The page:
Type 2 diabetes rates are rising, both in the United States and globally. Characterized by insulin resistance and chronic hyperglycemia, type 2 diabetes leads to both neural and metabolic dysfunction and is a significant risk factor for cardiovascular disease. In lay terms, blood sugar levels are chronically elevated in type 2 diabetics, and insulin is progressively less effective in bringing those levels down. Ultimately, pancreatic tissues can suffer permanent damage. Blood sugar typically rises after a meal, and some studies suggest that these post-prandial hyperglycemic peaks are more likely to lead to vascular complications than elevated fasting glucose levels.
Once glucose has been released into the blood stream, the body can get rid of it through uptake by the muscles – where it is ultimately used – or by storing it. Glucose storage is mediated by insulin; by definition this pathway is impaired in type 2 diabetes. Aerobic exercise has been shown to increase muscle glucose uptake and improve insulin sensitivity, and is typically included in diabetes management plans. The paper discussed here examines the effect of resistance exercise on blood sugar levels.
The glucose threshold is a key parameter in any study of the relationship between exercise and blood sugar. Similar to the more familiar aerobic threshold, the glucose threshold is the point at which glucose output and uptake are in balance. Above the threshold, glucose levels rise; below it, they fall or stay the same. Previous research found that the glucose threshold for resistance exercise lies at approximately 30% of 1RM.
Accordingly, this study assigned subjects to either a low or a moderate intensity protocol. Both protocols consisted of a circuit of 3 sets of 30 reps each of six different exercises: leg extension, bench press, leg press, lat pull down, leg curl, and seated row. Participants rested 15-20 seconds between exercises, and two minutes between sets. Weights were set at 23% of 1RM for the low intensity group, and 43% of 1 RM for the moderate intensity group. Blood sugar, perceived exertion, and other parameters were measured between sets and at 15-minute intervals through a two-hour post-exercise rest period. Subjects ate a 285-calorie moderate-glycemic index breakfast two hours before the test. The test subjects, both diabetic and not, were overweight middle-aged men with previous resistance exercise experience.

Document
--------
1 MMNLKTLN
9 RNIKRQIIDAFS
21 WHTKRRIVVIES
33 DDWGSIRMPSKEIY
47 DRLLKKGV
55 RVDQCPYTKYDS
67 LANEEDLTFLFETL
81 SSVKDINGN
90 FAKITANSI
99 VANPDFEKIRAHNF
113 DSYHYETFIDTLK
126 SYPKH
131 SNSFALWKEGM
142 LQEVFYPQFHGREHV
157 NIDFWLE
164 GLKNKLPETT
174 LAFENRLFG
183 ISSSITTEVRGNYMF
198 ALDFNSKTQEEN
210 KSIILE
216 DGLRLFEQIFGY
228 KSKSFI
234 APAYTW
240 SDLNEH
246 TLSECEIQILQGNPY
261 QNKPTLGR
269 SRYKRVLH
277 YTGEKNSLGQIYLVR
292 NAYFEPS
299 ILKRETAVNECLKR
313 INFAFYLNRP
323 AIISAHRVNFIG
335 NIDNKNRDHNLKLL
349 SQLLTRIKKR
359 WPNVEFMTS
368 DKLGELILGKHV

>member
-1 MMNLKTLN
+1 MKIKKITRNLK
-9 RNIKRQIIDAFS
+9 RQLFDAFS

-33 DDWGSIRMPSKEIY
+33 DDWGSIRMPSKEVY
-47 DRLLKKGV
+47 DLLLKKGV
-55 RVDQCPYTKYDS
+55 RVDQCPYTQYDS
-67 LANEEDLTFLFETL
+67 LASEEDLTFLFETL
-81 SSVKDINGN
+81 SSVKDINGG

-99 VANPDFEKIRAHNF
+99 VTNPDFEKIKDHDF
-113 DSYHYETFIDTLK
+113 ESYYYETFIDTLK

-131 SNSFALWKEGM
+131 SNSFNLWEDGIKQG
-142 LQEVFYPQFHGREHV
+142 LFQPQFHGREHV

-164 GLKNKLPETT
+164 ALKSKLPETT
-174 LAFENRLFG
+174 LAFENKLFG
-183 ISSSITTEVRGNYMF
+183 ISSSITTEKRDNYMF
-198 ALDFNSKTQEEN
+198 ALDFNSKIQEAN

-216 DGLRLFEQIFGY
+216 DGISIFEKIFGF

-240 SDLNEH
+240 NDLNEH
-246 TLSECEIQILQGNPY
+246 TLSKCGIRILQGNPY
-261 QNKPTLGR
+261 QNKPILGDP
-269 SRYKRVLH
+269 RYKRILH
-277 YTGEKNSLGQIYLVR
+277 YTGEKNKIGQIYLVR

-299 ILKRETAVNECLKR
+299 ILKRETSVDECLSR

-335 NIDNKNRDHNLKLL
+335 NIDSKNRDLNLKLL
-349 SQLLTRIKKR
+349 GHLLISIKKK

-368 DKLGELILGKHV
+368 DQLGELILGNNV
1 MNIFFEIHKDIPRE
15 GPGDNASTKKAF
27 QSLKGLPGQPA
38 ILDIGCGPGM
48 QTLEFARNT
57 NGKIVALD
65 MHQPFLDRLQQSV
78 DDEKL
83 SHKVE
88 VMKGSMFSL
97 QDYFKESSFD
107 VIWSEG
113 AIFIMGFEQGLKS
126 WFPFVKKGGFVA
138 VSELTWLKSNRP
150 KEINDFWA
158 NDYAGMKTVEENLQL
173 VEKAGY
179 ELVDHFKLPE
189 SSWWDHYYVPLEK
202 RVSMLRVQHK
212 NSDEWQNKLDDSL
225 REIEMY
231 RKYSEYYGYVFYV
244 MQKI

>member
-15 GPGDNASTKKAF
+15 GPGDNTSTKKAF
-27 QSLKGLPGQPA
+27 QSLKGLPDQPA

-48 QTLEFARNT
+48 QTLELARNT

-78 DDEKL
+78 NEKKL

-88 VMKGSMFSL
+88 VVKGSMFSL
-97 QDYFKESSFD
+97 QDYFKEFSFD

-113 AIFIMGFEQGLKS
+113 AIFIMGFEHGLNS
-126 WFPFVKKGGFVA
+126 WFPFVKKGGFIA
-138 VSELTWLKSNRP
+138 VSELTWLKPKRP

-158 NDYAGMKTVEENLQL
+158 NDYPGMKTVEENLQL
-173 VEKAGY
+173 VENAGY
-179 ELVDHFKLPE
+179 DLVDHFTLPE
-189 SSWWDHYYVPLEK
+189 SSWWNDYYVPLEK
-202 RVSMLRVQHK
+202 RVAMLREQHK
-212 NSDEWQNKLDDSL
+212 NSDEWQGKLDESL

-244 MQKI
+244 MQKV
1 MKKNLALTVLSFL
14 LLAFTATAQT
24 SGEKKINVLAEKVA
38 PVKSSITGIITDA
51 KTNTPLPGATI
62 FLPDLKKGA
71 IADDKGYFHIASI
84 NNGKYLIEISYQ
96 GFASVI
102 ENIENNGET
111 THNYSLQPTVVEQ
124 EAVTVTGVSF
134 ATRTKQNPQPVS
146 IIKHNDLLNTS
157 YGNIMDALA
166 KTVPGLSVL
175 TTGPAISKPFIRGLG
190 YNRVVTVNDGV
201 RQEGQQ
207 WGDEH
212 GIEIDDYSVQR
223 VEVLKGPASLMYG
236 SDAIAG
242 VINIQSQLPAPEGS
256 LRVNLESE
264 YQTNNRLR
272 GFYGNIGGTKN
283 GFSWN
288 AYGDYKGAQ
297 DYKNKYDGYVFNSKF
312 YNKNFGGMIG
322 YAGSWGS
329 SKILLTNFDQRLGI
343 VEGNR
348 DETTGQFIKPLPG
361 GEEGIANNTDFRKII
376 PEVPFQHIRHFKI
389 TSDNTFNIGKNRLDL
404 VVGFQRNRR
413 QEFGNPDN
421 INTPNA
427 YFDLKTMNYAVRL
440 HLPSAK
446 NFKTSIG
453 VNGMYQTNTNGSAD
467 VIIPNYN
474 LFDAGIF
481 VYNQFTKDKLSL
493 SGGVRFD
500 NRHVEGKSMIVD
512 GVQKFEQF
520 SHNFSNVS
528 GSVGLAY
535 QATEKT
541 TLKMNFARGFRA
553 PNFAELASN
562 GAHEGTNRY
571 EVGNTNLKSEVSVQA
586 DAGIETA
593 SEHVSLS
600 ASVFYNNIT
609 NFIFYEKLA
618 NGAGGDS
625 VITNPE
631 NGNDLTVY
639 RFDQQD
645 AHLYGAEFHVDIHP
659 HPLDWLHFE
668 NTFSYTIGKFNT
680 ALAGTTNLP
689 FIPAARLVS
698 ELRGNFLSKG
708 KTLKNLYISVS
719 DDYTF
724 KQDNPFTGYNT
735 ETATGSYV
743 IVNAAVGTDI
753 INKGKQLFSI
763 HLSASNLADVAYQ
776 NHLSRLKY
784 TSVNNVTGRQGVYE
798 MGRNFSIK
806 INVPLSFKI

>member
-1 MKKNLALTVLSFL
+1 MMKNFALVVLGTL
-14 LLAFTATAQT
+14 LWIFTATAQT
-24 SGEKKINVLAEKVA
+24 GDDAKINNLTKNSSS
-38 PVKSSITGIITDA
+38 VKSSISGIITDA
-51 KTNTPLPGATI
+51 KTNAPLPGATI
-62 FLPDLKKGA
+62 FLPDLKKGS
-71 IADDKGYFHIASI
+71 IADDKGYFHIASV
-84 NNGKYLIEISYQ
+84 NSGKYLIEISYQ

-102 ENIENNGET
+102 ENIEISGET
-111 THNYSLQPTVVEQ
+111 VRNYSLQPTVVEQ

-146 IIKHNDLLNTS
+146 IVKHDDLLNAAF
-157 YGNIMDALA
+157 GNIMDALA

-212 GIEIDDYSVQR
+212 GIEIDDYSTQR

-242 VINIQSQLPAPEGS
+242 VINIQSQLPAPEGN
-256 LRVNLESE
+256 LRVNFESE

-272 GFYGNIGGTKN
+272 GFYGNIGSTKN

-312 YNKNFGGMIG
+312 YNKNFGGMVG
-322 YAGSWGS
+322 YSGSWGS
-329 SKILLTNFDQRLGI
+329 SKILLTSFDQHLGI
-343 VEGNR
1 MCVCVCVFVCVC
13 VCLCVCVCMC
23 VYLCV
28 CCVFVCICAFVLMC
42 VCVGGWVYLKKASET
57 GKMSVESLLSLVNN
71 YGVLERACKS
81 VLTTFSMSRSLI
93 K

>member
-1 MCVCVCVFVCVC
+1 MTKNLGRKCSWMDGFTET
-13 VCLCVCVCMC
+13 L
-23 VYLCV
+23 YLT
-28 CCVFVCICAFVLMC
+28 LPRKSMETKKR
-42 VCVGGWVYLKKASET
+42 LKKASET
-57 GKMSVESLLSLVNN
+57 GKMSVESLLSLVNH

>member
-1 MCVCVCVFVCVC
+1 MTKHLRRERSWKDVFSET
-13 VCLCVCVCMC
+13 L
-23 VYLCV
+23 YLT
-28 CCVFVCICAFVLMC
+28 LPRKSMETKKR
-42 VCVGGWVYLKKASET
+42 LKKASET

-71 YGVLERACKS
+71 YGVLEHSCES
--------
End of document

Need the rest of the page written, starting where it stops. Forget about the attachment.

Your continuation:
As would be expected, blood sugar levels in the non-diabetic subjects fell initially, then rose after exercise, then leveled off again. In subjects with type 2 diabetes, both the low and moderate intensity circuits reduced blood glucose concentrations. However, the low intensity circuit produced lower glucose levels with less metabolic stress. This finding is particularly relevant to overweight, often untrained individuals who are just beginning a diabetes management program. Even a single bout of low intensity resistance exercise offers clear benefits for blood sugar management. As the individual progresses, intensity can be increased.
For coaches and athletes, these results suggest that a resistance-based or mixed aerobic and resistance program can help type 2 diabetics manage their symptoms more effectively. Of course, consulting with a medical professional is always wise when beginning an exercise program, particularly when the individual has known health issues.
1. Sérgio R. Moreira, et. al., “Blood Glucose Control For Individuals With Type-2 Diabetes: Acute Effects Of Resistance Exercise Of Lower Cardiovascular-Metabolic Stress.” J. Strength and Cond. Res., 26(10), 2806-2811 (2012)
2. Sérgio Moreira, et. al., “Methods To Identify The Lactate And Glucose Thresholds During Resistance Exercise For Individuals With Type 2 Diabetes,” J. Strength and Cond. Res., 22(4) 1108-1115 (2008)
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